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The Bear Thread

Discussion in 'Stock Market Today' started by bigbear0083, Apr 1, 2016.

  1. bigbear0083

    bigbear0083 Content Manager
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    Resistance Is Not Futile
    [​IMG]
    Now that the market has clawed its way back above the 2018 lows and encroaches on the 50-day moving averages, new overhead resistance that was once support is putting up a little fight. The market will need to hold and clear current levels to sustain momentum or regain it if we pull back from here.

    Caught the venerable Art Cashin on CNBC this afternoon and he pointed out a key level of DJIA 23900, which is just above the February 8, 2018 low and runs right through big gap from November 28-30, 2017 that preceded the near vertical rise to the January 2018 high. As you can see in the chart above that has been a line in the sand the past several days.

    Below are charts of the S&P 500 and NASDAQ Composite with similar resistance levels as well as the August 2017 lows that proved to be support on Christmas though S&P traded below that.
    [​IMG]
    [​IMG]
     
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  2. bigbear0083

    bigbear0083 Content Manager
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    Marin Luther King Jr. Holiday Week Trading Bearish since 1998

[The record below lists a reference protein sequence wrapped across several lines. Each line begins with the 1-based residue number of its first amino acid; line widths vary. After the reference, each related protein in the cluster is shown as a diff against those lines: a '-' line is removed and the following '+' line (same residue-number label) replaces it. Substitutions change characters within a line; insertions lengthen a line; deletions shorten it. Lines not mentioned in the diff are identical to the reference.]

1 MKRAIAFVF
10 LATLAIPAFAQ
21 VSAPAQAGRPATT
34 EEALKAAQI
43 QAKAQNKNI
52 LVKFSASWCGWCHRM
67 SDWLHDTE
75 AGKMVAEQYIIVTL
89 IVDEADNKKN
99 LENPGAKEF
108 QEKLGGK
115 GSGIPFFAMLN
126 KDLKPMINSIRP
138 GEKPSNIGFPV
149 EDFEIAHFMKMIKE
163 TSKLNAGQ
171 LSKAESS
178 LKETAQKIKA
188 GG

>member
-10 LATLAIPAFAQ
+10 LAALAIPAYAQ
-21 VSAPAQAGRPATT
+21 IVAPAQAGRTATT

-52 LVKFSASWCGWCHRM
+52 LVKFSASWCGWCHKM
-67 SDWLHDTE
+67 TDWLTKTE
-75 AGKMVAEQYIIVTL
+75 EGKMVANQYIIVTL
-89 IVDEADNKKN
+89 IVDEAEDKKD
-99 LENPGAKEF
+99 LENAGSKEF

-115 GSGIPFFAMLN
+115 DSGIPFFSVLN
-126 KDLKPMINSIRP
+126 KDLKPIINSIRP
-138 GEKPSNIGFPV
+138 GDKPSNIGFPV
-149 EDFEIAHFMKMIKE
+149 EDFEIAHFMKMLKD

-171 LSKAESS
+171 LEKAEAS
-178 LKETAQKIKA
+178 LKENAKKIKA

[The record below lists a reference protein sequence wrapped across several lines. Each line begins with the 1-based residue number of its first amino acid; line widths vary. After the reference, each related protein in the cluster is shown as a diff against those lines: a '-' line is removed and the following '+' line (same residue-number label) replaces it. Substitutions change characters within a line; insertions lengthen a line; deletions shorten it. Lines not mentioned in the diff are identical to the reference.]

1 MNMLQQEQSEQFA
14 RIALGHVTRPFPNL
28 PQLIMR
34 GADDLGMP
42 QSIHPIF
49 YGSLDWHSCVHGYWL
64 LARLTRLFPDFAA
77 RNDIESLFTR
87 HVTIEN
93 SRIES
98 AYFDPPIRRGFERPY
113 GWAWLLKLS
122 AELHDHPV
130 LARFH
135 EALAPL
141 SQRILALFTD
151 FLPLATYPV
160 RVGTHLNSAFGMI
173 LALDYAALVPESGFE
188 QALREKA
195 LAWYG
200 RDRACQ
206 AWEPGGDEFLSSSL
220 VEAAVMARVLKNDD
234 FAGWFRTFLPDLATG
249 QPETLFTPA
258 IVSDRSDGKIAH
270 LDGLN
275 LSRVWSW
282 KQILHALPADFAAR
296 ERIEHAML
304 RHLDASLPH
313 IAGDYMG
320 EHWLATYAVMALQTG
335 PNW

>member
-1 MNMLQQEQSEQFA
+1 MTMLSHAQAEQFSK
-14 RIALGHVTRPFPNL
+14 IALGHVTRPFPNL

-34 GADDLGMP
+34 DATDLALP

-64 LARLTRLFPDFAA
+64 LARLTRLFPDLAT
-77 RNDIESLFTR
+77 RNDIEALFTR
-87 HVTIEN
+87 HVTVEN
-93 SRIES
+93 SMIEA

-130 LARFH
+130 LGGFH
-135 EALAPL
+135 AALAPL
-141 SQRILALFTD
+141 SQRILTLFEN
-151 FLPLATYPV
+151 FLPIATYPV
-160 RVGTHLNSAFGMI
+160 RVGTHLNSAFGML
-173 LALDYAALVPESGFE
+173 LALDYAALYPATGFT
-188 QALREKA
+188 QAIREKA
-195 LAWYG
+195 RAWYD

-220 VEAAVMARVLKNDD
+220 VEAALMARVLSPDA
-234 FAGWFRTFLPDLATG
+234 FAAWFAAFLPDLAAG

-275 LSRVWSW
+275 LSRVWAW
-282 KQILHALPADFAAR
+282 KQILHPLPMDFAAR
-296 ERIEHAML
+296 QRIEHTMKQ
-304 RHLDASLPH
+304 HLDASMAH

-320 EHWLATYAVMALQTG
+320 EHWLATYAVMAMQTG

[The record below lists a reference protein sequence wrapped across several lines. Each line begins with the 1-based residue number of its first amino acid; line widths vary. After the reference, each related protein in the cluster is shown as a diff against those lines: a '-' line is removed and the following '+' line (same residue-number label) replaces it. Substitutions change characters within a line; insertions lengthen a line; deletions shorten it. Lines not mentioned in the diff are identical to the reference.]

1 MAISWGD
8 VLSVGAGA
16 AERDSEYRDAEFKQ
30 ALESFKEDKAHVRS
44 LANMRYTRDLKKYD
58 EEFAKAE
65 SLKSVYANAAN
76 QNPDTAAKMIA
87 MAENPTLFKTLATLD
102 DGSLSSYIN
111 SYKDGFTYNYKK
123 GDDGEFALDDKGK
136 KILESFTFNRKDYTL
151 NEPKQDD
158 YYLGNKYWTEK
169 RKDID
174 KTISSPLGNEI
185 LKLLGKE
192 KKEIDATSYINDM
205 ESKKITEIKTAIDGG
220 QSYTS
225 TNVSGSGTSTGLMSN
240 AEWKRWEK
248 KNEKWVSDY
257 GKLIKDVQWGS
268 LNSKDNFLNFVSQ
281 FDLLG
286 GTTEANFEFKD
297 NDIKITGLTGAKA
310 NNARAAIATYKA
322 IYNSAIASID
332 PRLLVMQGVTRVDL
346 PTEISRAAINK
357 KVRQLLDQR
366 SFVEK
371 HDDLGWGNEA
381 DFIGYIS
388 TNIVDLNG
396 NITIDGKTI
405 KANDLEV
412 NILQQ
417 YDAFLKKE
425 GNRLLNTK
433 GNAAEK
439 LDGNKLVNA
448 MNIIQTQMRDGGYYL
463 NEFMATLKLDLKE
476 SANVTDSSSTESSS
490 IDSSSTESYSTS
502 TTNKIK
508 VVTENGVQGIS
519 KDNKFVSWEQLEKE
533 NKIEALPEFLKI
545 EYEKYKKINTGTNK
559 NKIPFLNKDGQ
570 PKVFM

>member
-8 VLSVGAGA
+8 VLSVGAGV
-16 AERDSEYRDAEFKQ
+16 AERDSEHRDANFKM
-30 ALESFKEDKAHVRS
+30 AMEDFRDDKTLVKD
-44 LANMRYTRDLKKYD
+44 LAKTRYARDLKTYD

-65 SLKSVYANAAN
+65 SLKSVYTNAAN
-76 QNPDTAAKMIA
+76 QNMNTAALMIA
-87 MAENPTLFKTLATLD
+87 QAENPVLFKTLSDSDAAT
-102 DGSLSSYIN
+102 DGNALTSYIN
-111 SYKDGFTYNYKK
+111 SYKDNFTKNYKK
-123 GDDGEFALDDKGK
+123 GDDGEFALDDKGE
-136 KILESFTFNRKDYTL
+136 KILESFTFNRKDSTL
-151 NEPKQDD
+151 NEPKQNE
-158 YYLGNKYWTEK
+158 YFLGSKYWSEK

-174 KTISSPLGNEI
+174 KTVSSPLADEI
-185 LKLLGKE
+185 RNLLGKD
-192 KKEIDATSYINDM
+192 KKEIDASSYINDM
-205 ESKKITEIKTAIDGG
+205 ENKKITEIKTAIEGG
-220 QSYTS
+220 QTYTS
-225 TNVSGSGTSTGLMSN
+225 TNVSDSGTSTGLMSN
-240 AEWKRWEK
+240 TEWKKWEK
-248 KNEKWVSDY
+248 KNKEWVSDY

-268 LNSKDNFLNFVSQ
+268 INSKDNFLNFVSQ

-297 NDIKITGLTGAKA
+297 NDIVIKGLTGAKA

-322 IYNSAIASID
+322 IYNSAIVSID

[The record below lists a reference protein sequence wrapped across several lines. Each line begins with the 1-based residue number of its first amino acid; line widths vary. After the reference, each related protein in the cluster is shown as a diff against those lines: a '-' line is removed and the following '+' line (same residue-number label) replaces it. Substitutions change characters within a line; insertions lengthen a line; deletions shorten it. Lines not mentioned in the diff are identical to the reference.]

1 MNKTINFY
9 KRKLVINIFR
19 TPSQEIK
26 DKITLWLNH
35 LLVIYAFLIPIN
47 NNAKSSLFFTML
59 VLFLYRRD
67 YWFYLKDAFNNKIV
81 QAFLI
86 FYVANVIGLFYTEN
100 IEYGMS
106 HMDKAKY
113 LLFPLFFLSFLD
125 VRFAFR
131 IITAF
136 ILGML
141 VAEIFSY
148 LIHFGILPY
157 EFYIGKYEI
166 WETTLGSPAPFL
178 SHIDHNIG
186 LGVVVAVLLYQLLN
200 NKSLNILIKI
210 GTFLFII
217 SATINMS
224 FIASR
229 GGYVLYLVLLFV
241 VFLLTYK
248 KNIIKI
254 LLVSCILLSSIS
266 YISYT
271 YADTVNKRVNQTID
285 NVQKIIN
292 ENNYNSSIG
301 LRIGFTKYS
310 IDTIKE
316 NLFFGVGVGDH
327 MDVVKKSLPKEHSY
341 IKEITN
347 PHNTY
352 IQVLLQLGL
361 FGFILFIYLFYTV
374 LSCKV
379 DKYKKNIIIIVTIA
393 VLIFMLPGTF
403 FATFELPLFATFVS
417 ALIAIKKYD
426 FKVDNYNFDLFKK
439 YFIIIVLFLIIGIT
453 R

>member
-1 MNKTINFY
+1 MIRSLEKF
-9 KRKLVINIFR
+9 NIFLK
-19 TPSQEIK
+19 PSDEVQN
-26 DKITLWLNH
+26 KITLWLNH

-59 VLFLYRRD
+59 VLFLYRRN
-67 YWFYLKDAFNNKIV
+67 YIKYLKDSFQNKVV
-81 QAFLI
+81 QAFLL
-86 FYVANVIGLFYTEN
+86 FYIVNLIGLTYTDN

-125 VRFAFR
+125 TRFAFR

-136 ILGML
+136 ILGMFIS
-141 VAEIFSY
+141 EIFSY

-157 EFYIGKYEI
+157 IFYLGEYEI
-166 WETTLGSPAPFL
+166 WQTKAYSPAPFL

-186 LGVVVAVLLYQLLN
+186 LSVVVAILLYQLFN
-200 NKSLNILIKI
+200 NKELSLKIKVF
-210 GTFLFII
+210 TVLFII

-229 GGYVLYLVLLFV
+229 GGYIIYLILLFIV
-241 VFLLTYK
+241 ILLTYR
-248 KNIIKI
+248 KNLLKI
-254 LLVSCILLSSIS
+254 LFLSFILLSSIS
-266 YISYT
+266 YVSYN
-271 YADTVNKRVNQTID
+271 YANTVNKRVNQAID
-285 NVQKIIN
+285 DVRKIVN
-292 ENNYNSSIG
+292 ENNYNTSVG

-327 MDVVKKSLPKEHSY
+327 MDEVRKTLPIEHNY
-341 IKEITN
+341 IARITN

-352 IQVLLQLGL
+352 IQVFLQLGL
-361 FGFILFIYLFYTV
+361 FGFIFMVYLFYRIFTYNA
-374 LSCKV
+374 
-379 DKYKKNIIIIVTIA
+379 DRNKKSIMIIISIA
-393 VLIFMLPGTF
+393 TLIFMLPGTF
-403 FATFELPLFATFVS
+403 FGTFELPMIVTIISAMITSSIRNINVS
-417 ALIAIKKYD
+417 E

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    Although Martin Luther King Jr. Day was a holiday in many states and cities throughout the U.S. beginning in 1971, it did not become a federal holiday until 1986. Even then it was not observed by the NYSE until 1998. In the 21 years since, the market’s performance during this four-trading-day week has been rather lackluster with average weekly performance negative for DJIA, S&P 500, NASDAQ, Russell 1000 and Russell 2000. Average losses range from 0.83% by DJIA to 0.15% by NASDAQ. All five indexes have declined more times than they have risen. Today’s declines are consistent with the recent history of the week.
     
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  3. bigbear0083

    bigbear0083 Content Manager
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    Typical February Trading: Lukewarm Month, Greatest Strength Ahead Mid-Month
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    After one of the best January market performances in decades, expectations could be running high for continued gains in February. However, February historically been a rather tepid month. Since 1950, S&P 500 has averaged a measly 0.04%. Over the last 21-year period S&P 500 average performance has declined to a loss of 0.2% in February. February’s first trading day has historically been good and trading days eight, nine, ten and eleven have been solid long opportunities. Outside of these five days, the balance of February has been lacking
     
  4. bigbear0083

    bigbear0083 Content Manager
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    Now What?

    What a year it has been. After the worst December for stocks in 87 years that contributed to the worst fourth quarter since the 2008–09 financial crisis, stocks have bounced back in spectacular fashion. In fact, with a day to go, stocks are looking at their best first month of the year in 30 years.

    What could happen next? “We like to say that the easy 10% has been made off the lows and the next 10% will be much tougher,” explained LPL Senior Market Strategist Ryan Detrick. “Things like Fed policy, China uncertainty, and overall global growth concerns all will play a part in where equity markets go from here.”